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Last updated: August 27. 2013 5:24PM - 892 Views
KELLY McDONOUGH Abington Journal Correspondent



Debbie Davis
Debbie Davis
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For Debbie Davis, the advanced math teacher at Our Lady of Peace School in Clarks Green, teaching is more than counting. It’s about life’s lessons that change the way she and her students view the world around them.


She teaches in a creative way that makes math easier to grasp for her sixth through eighth grade students. She mentioned how she simplifies the math problems, does it in steps and then applies it to real life, using basketball scores, wins, losses, slam dunks and more.


The stock market game accounts for positive and negative numbers. Using money to relate to math is just one of the many ways a sometimes difficult subject can be made easier for Davis’ students.


“My students really get into it and anticipate all the games after hearing about them from my first class,” Davis explained.


But what has made the greatest impact on Davis is the four students she lost along the way. All four passed away while she was a teacher at St. Mary’s of Avoca for 20 years and at OLP over the past 10 years.


“There was this one boy who had bone cancer,” Davis recalls. “I was called to the principals office regarding some of my male students. When I arrived they were all wearing baseball caps. I immediately told them it wasn’t allowed thinking that’s why the principal called,” she recalled.


“Then to my surprise, they all grinned and took off their caps, and I realized they had all shaved their heads. I soon found out it was so the boy in their class, their friend, wouldn’t feel so alone in his battle. It still touches me until this day.”


And then there was Suzanne, a student who passed away from a deadly infection. Davis and her students planted a tree in her honor. She also asked her students to write down what they’d say if they could talk to Suzanne again. The kids shared their sentiments with Suzanne’s mom who was really touched by the whole process.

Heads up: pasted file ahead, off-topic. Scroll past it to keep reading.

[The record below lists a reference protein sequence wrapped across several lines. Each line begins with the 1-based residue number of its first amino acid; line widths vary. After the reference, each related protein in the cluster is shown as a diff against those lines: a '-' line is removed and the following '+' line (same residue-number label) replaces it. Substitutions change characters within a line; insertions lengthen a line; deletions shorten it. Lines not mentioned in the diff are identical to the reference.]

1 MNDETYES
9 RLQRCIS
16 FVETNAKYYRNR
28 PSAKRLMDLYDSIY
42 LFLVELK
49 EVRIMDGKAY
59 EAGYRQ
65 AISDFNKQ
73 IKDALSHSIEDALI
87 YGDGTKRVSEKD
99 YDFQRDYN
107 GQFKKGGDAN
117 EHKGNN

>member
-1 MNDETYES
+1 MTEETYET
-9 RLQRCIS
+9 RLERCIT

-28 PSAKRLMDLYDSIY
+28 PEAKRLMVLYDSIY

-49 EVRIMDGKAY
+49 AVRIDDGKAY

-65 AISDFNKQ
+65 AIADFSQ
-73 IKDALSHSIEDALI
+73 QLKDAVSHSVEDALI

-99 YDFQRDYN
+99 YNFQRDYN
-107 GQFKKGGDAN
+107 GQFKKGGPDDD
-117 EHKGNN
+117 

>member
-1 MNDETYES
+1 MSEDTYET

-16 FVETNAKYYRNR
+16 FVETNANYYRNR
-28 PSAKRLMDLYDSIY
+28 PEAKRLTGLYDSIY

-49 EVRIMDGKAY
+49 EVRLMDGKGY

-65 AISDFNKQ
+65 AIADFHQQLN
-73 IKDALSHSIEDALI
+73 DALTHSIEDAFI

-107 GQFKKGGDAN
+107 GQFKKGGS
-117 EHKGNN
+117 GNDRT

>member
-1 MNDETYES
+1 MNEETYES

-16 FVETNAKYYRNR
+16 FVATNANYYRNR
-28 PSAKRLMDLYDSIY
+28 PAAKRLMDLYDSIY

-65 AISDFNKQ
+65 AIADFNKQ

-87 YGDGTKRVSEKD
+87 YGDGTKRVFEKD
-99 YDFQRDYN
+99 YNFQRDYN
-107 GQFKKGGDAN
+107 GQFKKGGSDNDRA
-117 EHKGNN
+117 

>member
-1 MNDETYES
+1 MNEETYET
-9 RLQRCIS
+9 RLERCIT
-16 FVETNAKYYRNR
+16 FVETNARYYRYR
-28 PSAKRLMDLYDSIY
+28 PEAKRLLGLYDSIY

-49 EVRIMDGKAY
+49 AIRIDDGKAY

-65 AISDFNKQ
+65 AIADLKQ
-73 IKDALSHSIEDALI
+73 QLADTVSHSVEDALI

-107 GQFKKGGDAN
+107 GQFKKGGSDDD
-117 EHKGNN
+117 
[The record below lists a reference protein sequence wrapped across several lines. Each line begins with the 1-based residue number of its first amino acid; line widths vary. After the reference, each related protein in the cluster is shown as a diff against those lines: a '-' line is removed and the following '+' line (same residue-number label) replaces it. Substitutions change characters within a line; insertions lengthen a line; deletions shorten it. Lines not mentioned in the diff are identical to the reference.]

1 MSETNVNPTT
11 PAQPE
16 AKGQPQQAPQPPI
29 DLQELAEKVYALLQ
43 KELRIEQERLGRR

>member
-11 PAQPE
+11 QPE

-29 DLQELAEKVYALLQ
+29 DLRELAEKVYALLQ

“It makes me a better teacher now. They were like children of my own even though I didn’t have a child at that time,” said Davis.


Another student, 12-year-old, Charlie, was a leukemia patient who made a great impact on Davis and his fellow students.


“He went out to dinner with his mother and when the waiter asked what he wanted to drink, he said wine. His mother asked the waiter for a few minutes. She explained to Charlie that he had to be 21. Charlie very matter-of-factly told his mother he wouldn’t live to see 21. He actually told her he was going to die that night but he’d let her know he was okay because he’d make it snow. He did die that night.


“I told this story to my eighth graders because they’re not always nice to each other. We agreed we’d have a mass for Charlie and invited his mother. On the way to the church, the students realized it had started snowing and reminded me that Charlie was just saying he was okay. It was a very emotional moment for me and my students,” Davis reflected.


Davis, who is married to George Davis and has a 13-year-old daughter, Harleigh, meets challenges head on, day by day. One of her biggest challenges is trying to find a median that suits everyone.


Davis also said she was thrilled to be a teacher of the month and the mom who nominated her, Kim Pavlick, has wonderful children.


“I feel like somewhere along the way I made a difference by what I said or did and, hopefully, improved or helped my students in a special way.”


Davis resides in Old Forge. She received her bachelor’s degree in elementary education from Lock Haven University and her master’s degree in elementary education from the University of Scranton.


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